When I was a young boy, I’d go over to Grandpa Cook’s house some evenings and listen to the radio.
After listening to the World War II news commentaries by H.V. Kaltenborn and Fulton Lewis Jr., which I thought were pretty boring, we’d listen to the thrilling adventures of The Lone Ranger.
The narrator commanded us, “Return with us now to those thrilling days of yesteryear, when out of the past come the thundering hoofbeats…”
I was pretty disgusted when I found out William Tell had stolen the Lone Ranger’s stirring musical theme: Brump–bumparump–pumpapumpapump-bumparump…
I would imagine the scenes in the radio drama, but I figured Grandpa could actually remember what they looked like. I knew that the Lone Ranger was Grandpa’s uncle.
Grandpa didn’t talk much about family, and I don’t either. The only reason I bring it up now is that three of my first cousins are running for governor of California (none of them is Austrian). It’s time I got our ancestors out there for all to see.
As with most families, the Cooks have been a mixed bunch–some winners, some losers. If I reach far enough, I find I am related to Ogden Nash, Mark Twain, Lizzie Borden and Sam Spade. Hartley Hazard, an early-day country singer, was a distant relative, and a big influence. I also take heart from Edgar Allan Poe, a relative on Mom’s side of the family.
The first Cook to come to these shores, fourteen or fifteen generations ago, was Raleigh Cooke, a Puritan who was supposed to have been on the Mayflower.
Raleigh missed the boat–not the last Cook to do so. One of our family stories says that on the way to the docks, Raleigh was waylaid by varlets and knaves. Another story says he dallied with strumpets. Yet another version, the one I think is probably true, says he stopped to help a little mongrel dog who had an injured paw, and that caused him to miss the sailing.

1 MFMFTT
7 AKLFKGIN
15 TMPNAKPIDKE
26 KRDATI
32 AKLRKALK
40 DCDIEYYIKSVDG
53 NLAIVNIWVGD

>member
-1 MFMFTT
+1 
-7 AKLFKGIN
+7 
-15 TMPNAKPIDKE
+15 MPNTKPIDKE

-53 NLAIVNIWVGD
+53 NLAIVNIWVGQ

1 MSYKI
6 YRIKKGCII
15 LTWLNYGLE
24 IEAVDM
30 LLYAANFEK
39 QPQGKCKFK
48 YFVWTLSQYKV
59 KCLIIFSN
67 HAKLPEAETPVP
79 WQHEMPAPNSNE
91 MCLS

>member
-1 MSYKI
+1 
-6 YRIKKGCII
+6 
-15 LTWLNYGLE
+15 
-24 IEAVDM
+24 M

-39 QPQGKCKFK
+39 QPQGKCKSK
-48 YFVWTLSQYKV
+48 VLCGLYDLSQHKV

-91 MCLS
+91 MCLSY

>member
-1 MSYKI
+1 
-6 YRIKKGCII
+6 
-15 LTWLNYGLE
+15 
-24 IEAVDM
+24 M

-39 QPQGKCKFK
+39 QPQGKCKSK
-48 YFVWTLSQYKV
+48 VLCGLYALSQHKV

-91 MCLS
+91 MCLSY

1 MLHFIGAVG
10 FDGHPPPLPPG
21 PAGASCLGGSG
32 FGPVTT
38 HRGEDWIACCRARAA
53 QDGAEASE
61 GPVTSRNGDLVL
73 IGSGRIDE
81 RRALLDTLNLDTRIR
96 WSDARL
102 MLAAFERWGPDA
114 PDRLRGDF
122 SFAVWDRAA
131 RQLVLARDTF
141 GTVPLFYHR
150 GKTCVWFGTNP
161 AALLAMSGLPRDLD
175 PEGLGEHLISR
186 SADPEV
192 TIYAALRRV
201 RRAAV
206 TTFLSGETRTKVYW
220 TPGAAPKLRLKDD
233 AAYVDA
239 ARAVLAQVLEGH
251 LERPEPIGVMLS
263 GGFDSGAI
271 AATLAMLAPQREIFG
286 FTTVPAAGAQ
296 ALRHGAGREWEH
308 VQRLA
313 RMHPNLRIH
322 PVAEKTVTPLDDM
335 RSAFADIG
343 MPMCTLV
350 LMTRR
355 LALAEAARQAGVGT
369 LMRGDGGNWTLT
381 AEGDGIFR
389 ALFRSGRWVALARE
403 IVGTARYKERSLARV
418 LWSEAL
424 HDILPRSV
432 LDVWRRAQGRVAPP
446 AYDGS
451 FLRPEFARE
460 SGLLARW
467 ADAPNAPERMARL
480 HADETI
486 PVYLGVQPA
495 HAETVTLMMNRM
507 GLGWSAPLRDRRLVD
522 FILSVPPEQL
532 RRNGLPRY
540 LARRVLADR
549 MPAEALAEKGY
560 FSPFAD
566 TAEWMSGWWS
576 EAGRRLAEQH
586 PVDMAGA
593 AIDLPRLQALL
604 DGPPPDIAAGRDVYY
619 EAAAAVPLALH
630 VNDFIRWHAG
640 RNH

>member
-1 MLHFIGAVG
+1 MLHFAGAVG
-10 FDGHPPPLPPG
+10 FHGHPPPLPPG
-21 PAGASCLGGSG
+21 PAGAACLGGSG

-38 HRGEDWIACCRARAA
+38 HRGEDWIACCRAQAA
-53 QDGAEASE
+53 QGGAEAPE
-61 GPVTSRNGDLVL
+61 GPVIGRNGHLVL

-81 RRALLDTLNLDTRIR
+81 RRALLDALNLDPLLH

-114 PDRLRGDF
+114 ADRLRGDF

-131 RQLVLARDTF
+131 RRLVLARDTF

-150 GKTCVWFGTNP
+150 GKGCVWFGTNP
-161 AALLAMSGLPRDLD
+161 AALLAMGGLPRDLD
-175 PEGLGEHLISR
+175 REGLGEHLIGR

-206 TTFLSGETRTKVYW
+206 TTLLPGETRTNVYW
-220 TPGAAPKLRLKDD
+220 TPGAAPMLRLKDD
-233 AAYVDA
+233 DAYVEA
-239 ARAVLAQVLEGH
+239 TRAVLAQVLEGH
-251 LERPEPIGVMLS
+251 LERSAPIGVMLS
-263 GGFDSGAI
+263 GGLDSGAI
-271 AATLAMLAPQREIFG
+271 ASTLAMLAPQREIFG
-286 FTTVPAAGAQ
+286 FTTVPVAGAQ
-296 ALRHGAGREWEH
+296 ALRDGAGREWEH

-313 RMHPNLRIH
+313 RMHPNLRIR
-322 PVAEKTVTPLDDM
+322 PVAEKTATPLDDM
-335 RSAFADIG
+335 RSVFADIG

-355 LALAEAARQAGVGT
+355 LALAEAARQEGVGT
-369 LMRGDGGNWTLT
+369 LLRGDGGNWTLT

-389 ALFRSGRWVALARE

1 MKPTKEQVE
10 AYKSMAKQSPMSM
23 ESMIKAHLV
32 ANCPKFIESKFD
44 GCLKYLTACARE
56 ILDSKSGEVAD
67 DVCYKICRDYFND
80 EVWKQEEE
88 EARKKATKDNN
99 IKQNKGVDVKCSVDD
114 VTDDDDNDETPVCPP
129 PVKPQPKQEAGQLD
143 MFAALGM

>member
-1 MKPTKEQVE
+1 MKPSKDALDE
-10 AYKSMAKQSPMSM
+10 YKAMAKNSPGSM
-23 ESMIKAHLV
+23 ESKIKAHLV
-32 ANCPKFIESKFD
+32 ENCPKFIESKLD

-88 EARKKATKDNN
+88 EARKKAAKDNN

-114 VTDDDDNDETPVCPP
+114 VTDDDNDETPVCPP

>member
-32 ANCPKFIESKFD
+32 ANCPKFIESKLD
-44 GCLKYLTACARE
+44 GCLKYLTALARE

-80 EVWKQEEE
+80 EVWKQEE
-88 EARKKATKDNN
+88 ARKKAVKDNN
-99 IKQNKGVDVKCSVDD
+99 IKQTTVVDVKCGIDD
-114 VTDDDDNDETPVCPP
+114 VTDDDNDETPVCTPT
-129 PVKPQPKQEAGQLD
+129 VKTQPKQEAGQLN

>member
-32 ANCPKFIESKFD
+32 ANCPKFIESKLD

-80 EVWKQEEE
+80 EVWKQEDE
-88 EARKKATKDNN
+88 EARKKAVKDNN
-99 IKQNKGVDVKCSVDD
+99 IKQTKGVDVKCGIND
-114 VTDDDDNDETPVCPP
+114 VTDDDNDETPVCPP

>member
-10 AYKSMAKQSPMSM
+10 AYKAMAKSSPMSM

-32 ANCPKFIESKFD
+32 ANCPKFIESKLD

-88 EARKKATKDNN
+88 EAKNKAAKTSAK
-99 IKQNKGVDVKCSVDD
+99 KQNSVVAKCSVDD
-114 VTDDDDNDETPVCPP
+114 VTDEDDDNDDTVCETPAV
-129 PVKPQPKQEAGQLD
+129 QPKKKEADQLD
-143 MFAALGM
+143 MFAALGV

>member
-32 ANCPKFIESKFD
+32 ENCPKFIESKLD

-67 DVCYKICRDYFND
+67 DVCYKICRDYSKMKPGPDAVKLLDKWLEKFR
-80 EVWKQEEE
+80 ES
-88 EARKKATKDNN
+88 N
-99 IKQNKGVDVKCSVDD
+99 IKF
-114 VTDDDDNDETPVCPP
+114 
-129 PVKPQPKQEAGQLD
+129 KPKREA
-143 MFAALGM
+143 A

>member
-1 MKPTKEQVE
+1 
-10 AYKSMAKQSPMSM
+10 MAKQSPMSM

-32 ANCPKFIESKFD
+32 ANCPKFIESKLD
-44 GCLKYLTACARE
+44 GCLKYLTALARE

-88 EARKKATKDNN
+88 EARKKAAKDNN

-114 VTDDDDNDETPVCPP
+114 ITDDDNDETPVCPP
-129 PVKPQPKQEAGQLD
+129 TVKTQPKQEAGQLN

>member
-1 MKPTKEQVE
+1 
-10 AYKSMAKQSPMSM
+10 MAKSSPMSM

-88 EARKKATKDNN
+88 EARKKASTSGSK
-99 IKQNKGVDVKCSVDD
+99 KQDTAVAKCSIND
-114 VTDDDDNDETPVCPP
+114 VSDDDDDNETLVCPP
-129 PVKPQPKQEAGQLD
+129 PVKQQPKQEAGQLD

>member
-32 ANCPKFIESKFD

Raleigh was a simple man–that was one of the things that set the Puritans apart–but what he lacked in determination, he made up for in stubborness. He swam to America, pushing the little dog ahead of him on a log. They landed on the Outer Banks of North Carolina nearly a year after the Mayflower left England.
The natives said no, they had seen no Puritans, but they gave Raleigh some young tobacco plants to get him started as a farmer. When the next shipload of colonists came along, Raleigh married Gwyneth, whose husband had fallen overboard during the journey. Raleigh and Gwyneth had 14 children.
A number of their descendants staggered–sorry, I’m reading my notes wrong. The number of their descendants over fourteen or fifteen generations is just staggering.
Now, here is one of those tricky details that make genealogy so challenging: Raleigh’s name wasn’t actually spelled “Cooke.” When he left England, his name was spelled “Poole,” which just sort of naturally evolved into “Cooke,” and then “Cook,” over succeeding generations.
However, one branch of Raleigh’s descendants took their original name seriously, and clung to it through the years.
The scholarly Gene Poole was an early-day geneticist; “genealogy” is named for him. Religious fundamentalists in his hometown, Strumpwick, Massachussets, thought his research in genetics was the work of the devil. For one thing, they misunderstood the meaning of the term “seminal research.”